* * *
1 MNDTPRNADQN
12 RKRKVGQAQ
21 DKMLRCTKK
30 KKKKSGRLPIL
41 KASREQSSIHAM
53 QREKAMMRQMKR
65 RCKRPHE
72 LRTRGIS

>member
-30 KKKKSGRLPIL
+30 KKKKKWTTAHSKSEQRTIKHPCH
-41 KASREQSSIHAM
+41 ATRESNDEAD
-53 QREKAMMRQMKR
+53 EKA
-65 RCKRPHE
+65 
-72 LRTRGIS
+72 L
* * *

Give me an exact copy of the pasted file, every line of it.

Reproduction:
1 MNDTPRNADQN
12 RKRKVGQAQ
21 DKMLRCTKK
30 KKKKSGRLPIL
41 KASREQSSIHAM
53 QREKAMMRQMKR
65 RCKRPHE
72 LRTRGIS

>member
-30 KKKKSGRLPIL
+30 KKKKKWTTAHSKSEQRTIKHPCH
-41 KASREQSSIHAM
+41 ATRESNDEAD
-53 QREKAMMRQMKR
+53 EKA
-65 RCKRPHE
+65 
-72 LRTRGIS
+72 L